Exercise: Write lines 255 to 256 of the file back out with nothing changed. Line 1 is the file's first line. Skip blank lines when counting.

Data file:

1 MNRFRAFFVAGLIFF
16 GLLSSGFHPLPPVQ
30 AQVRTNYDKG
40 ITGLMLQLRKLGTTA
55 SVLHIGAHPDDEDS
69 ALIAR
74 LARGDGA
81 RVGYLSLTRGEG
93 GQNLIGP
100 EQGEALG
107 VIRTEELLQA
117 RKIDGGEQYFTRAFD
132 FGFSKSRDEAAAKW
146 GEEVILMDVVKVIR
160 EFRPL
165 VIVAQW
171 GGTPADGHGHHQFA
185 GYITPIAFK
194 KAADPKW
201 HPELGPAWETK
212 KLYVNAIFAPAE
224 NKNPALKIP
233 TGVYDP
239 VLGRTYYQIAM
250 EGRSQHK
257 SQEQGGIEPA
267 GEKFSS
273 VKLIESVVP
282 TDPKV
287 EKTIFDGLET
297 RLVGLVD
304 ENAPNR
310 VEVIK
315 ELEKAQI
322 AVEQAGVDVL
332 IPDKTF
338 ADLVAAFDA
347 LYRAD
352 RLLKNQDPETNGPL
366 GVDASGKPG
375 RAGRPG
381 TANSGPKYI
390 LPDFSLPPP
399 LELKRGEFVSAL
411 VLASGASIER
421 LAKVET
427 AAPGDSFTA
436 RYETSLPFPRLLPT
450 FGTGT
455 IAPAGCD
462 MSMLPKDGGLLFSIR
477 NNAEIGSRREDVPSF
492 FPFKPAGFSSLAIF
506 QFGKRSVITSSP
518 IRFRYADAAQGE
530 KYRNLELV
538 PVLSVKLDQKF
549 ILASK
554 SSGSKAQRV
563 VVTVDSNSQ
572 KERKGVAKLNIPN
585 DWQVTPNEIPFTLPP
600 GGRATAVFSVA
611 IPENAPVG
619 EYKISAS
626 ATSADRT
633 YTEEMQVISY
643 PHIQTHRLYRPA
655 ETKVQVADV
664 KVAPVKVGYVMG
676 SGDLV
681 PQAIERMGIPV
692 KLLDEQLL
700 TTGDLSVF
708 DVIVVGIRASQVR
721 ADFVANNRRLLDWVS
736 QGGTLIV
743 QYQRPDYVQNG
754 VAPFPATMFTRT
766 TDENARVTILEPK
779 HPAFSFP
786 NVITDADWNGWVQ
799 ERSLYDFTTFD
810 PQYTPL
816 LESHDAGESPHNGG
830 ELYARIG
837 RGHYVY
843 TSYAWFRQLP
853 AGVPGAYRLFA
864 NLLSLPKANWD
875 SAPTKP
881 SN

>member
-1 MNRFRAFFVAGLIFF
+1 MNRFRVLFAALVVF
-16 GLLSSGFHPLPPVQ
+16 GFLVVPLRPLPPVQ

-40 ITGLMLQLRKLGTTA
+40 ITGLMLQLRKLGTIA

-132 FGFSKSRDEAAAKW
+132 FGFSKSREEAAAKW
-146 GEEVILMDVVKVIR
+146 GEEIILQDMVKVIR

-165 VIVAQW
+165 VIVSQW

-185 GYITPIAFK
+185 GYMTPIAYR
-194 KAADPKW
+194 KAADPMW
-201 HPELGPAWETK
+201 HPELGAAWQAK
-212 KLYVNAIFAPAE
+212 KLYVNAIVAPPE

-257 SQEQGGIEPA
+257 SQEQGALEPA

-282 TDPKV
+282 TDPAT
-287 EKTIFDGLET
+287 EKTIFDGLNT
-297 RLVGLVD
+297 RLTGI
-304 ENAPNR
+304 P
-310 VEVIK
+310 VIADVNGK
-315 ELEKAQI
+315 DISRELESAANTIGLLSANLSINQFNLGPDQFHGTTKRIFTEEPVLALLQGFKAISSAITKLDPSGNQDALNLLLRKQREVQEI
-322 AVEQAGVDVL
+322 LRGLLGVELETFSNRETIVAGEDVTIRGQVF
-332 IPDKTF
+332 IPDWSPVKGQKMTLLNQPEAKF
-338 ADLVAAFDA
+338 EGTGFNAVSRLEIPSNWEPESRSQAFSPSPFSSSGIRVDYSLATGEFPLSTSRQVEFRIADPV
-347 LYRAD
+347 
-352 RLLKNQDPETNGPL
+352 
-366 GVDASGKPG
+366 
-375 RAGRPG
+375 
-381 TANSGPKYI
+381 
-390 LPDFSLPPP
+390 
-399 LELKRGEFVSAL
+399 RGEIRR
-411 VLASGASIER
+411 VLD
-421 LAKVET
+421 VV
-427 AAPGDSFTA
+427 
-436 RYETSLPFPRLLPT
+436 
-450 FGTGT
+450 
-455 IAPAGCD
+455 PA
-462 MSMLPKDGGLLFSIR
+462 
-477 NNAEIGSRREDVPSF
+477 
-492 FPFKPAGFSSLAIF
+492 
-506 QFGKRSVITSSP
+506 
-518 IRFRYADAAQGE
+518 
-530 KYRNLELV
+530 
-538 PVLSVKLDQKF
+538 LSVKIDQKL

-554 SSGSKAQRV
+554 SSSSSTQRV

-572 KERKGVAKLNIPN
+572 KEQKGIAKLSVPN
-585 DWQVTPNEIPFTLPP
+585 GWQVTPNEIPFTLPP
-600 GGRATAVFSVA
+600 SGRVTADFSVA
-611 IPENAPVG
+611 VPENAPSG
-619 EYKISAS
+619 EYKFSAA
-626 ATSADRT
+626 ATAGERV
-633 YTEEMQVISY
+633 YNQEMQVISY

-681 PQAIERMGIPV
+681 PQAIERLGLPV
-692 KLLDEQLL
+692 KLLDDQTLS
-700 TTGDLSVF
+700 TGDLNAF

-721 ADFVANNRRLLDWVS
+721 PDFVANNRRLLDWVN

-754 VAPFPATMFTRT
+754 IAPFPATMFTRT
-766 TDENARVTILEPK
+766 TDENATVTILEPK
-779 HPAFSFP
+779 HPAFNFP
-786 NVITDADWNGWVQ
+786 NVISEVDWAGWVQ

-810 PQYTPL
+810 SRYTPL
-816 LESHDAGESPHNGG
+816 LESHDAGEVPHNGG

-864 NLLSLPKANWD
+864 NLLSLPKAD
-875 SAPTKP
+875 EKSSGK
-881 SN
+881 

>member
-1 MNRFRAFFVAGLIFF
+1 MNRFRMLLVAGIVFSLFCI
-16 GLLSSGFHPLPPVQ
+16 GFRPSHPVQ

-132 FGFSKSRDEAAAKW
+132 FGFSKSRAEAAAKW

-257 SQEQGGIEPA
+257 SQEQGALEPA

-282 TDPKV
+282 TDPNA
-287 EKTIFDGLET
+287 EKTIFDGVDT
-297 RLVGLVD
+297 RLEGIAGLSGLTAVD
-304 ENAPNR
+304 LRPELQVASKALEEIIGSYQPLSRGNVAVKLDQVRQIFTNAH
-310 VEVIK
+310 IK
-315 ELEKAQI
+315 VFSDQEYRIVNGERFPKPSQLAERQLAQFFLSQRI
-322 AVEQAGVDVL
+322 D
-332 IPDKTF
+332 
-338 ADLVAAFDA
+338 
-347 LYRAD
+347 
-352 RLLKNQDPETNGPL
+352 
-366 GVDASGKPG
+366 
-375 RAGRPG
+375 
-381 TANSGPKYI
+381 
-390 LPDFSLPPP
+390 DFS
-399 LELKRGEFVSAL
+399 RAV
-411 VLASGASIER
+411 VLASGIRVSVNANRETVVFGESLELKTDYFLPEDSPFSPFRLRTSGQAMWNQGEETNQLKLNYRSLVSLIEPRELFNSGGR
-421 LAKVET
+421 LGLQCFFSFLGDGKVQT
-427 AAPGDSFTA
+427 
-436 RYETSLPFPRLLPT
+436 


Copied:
-399 LELKRGEFVSAL
+399 RAV